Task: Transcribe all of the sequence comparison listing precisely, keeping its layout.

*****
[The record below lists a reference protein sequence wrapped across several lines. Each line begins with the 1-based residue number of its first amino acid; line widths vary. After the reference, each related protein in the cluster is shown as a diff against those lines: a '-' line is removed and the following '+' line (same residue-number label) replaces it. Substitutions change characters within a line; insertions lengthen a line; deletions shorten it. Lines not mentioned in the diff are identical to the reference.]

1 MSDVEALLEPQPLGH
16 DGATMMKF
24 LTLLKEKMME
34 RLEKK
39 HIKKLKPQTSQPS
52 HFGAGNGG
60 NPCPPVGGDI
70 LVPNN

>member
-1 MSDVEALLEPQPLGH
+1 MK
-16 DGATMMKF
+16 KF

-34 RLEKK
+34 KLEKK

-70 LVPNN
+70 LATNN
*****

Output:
[The record below lists a reference protein sequence wrapped across several lines. Each line begins with the 1-based residue number of its first amino acid; line widths vary. After the reference, each related protein in the cluster is shown as a diff against those lines: a '-' line is removed and the following '+' line (same residue-number label) replaces it. Substitutions change characters within a line; insertions lengthen a line; deletions shorten it. Lines not mentioned in the diff are identical to the reference.]

1 MSDVEALLEPQPLGH
16 DGATMMKF
24 LTLLKEKMME
34 RLEKK
39 HIKKLKPQTSQPS
52 HFGAGNGG
60 NPCPPVGGDI
70 LVPNN

>member
-1 MSDVEALLEPQPLGH
+1 MK
-16 DGATMMKF
+16 KF

-34 RLEKK
+34 KLEKK

-70 LVPNN
+70 LATNN